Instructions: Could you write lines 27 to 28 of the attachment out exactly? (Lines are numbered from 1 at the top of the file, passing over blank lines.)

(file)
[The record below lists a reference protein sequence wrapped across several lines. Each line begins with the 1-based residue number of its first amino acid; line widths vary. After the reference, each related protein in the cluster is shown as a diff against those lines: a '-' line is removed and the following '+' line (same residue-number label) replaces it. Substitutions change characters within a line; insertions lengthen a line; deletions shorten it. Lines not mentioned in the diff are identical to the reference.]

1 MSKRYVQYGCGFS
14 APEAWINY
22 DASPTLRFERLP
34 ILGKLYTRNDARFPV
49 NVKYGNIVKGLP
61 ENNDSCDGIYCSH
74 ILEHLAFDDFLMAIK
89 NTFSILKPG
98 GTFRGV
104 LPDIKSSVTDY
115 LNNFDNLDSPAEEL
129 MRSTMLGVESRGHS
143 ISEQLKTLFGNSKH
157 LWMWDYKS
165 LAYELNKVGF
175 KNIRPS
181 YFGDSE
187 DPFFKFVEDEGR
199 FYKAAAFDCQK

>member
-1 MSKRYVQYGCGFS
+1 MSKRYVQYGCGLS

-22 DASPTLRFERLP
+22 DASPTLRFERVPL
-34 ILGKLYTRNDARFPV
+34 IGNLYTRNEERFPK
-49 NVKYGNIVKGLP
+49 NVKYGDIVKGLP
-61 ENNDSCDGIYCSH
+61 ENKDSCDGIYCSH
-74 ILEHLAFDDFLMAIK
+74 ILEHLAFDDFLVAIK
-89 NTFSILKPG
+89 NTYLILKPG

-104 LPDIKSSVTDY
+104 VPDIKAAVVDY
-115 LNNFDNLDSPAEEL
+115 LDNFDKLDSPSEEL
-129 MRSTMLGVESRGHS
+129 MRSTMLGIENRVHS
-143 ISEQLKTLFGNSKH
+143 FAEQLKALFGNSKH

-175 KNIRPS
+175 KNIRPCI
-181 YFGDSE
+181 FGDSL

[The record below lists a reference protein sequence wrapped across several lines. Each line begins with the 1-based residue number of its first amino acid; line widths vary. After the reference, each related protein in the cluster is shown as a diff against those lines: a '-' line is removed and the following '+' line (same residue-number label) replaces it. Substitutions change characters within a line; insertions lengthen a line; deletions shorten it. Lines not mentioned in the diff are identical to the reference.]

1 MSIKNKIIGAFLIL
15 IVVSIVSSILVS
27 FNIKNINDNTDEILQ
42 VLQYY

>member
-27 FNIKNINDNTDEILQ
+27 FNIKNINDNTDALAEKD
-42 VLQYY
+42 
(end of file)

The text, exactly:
+34 IGNLYTRNEERFPK
-49 NVKYGNIVKGLP